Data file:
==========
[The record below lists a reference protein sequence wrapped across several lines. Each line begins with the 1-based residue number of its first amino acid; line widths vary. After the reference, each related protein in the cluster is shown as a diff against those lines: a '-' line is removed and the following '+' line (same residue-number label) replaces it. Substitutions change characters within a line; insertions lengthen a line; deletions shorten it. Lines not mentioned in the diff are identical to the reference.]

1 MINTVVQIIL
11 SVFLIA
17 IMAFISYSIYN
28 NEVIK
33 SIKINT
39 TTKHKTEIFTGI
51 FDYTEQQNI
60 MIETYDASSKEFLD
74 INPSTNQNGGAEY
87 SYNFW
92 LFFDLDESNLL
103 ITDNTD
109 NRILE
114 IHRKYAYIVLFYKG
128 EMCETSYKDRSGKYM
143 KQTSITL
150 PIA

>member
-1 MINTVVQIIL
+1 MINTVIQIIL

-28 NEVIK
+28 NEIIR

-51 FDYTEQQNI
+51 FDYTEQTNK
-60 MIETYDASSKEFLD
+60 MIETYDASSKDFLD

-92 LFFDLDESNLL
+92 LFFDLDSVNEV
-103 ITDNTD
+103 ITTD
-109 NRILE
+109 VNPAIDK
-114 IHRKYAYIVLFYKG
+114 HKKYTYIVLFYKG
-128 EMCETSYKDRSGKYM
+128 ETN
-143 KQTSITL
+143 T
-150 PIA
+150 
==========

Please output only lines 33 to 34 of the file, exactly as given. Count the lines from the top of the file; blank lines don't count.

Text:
+109 VNPAIDK
-114 IHRKYAYIVLFYKG